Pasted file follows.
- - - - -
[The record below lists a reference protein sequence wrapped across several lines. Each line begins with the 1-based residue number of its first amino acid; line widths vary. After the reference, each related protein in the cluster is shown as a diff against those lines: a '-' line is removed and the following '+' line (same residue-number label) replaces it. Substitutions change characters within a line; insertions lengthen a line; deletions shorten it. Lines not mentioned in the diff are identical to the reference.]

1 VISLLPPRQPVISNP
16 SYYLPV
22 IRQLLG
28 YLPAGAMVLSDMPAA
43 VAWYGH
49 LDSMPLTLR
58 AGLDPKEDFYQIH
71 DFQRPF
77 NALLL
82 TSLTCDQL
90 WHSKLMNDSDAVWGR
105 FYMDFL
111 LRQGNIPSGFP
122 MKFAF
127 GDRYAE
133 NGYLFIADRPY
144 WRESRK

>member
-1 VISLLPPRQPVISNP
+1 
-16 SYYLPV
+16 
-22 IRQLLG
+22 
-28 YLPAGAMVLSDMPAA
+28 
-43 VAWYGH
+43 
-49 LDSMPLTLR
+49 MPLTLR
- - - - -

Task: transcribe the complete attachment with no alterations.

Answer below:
[The record below lists a reference protein sequence wrapped across several lines. Each line begins with the 1-based residue number of its first amino acid; line widths vary. After the reference, each related protein in the cluster is shown as a diff against those lines: a '-' line is removed and the following '+' line (same residue-number label) replaces it. Substitutions change characters within a line; insertions lengthen a line; deletions shorten it. Lines not mentioned in the diff are identical to the reference.]

1 VISLLPPRQPVISNP
16 SYYLPV
22 IRQLLG
28 YLPAGAMVLSDMPAA
43 VAWYGH
49 LDSMPLTLR
58 AGLDPKEDFYQIH
71 DFQRPF
77 NALLL
82 TSLTCDQL
90 WHSKLMNDSDAVWGR
105 FYMDFL
111 LRQGNIPSGFP
122 MKFAF
127 GDRYAE
133 NGYLFIADRPY
144 WRESRK

>member
-1 VISLLPPRQPVISNP
+1 
-16 SYYLPV
+16 
-22 IRQLLG
+22 
-28 YLPAGAMVLSDMPAA
+28 
-43 VAWYGH
+43 
-49 LDSMPLTLR
+49 MPLTLR